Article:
The centuries-long affiliation to the Swabian diocese of Augsburg shaped parts of the Ausserfern (in the Reutte district ) that belong to the Swabian- Alemannic dialect group, which have similarities with the dialects of the neighboring Allgäu (especially around Vils , Reutte and in the Tannheimer Tal ). This is also where the Swabian-Bavarian main border runs, which is delimited by Daag , Wasser against Doog , Wåssa and däät against daat (= do).

The upper Lech Valley and the Lermoos Basin are more strongly influenced by the Upper Inn Valley dialect. In the upper Lech Valley there was and still is a close relationship with Vorarlberg, especially Walser and Forests ( Walser , Vorarlberger , Wälderisch , Holzgau ).


In South Tyrol , around seven tenths of the population are German as their mother tongue. Much of it uses the local dialect frequently. Oral use of the high-level language is mainly limited to schools and the media. In writing, the dialect is rare; it is used by dialect poets and often by young people when writing SMS and especially in social networks . The South Tyrolean dialect is not a separate branch of the Tyrolean dialect, especially since the dialect of some areas of South Tyrol is more similar to those of neighboring places on the other side of the state border than that of other South Tyrolean areas. The fricatives f and s are pronounced weaker in South Tyrol than in North Tyrol, e.g. B. kafn or kaffn (buy) and hoaßn or hoassn (called). According to J. Schatz, the gg sound occurs in all of Tyrol, but only in South Tyrol as an initial sound; it sounds like c in French “cognac”.

After the First World War , the German-speaking minority in Italy was exposed to a policy of Italianization pursued by Rome , which also included a ban on German schools. Nevertheless, the mother tongue was passed on orally. After the Second World War there were again schools with German as the language of instruction. From the 1960s onwards, cultural contacts with the rest of the German-speaking area increased again - largely due to tourism and the media - and led to an enrichment of the dialectal vocabulary, but also to a better command of the standard language.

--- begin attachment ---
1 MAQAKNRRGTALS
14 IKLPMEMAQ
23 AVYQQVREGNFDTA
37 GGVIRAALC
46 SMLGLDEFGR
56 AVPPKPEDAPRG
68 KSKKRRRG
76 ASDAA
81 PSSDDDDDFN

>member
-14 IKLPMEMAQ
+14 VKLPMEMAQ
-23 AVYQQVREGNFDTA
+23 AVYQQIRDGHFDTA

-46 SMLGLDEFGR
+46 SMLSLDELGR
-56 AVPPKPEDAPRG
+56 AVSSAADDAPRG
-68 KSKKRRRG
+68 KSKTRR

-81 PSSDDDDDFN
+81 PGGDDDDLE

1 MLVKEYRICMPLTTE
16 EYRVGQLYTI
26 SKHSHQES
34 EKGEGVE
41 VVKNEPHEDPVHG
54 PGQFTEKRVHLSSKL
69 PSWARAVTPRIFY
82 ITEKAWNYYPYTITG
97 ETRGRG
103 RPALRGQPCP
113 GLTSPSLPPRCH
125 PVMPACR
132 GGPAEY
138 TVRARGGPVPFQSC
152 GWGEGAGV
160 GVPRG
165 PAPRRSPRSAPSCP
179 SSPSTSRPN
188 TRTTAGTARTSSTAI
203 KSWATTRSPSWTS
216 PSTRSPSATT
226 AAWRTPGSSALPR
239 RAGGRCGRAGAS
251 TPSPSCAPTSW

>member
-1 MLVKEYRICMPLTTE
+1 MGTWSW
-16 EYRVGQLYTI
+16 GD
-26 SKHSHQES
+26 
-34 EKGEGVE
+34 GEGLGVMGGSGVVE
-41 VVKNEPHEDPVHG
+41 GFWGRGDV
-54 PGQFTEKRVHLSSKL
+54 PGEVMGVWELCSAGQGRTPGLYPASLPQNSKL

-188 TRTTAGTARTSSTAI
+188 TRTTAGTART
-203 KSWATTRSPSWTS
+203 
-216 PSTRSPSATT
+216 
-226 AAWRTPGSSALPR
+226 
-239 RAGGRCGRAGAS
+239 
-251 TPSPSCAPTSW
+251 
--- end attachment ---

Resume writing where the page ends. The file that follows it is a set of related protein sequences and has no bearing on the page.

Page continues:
Recent influences from the Italian language are particularly noticeable in the vocabulary, but mostly only in oral use. A typical example can be the term Targa , which is used for the license plate of a vehicle. In this particular case, the Italian root comes from the old Franconian "targa" (shield), ie from the Germanic language area. The word magari (“possibly, maybe”) is heard very often . The term hydraulic engineer for the installer, which goes back to the Greek, is sometimes used in writing. Other typical examples are tipo (type) or the translation of the Italian term casino (brothel), which is used in South Tyrolean as well as in Italian for "disorder" and also for "puff". There were peculiar Romanesque influences even before the 20th century, and not just south of the Brenner Pass . So in is Grantn ( cranberry ) the similarity with the Ladin "granëta" (cranberry) and its root, the Latin "granum" (grain) to recognize. Even in pronunciation one occasionally hears tendencies towards Italian; for example, some people pronounce ignore as ignore .

Similar to the rest of the German-speaking area (Germany, Austria, etc.), English also shows its effect on everyday language.

There are many local variants of the South Tyrolean dialect. These are part of larger dialect groups, which are named after the valleys or valley portions (z. B. Pustrerisch , Vinschgerisch , Sarnerisch , Unterlandlerisch , Pseirerisch ...). A rough division into three dialect groups (eastern, central and western) is possible, but precise boundaries cannot be drawn.

The eastern group is most clearly separated from the rest of South Tyrol and includes the Pustertal with its side valleys. There the Middle High German uo (e.g. muoter, i.e. mother) has become ui ( Muito ), in other parts of South Tyrol it has become ue or ua ( Muetr, Muatr ). This last example also shows the typical vocalization of the ending -er. The Middle High German ei (stone) appears in the east as a long a ( Staan ), elsewhere as ue or oa ( Stuen, Stoan ). In the Pustertal , partly also in the Eisack Valley , the ending -en is omitted from the verb in some cases, e.g. B. take (take). Feminine nouns that end in e in the east of the country do not have this in the south and west, e.g. B. Fraide or Fraid (joy), soup or Supp or Suppm , even in the most noisy some nouns on -e: Pame (trees) in contrast to Pam . The Middle High German iu is pronounced ui in the south and west and oi in the east: Fuier / Foia .